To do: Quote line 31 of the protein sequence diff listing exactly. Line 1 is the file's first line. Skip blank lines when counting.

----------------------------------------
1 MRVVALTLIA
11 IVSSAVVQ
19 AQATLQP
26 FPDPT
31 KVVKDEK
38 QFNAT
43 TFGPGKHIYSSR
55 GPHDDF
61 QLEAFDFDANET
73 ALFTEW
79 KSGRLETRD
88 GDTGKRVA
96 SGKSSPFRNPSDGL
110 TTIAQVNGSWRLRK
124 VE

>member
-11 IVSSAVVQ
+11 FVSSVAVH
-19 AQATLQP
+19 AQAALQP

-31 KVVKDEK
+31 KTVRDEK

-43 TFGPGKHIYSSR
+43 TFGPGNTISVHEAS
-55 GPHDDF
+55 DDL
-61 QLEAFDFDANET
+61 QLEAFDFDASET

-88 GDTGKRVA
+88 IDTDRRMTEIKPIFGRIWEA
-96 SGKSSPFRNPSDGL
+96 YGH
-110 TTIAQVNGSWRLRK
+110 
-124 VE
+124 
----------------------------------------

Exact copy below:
-96 SGKSSPFRNPSDGL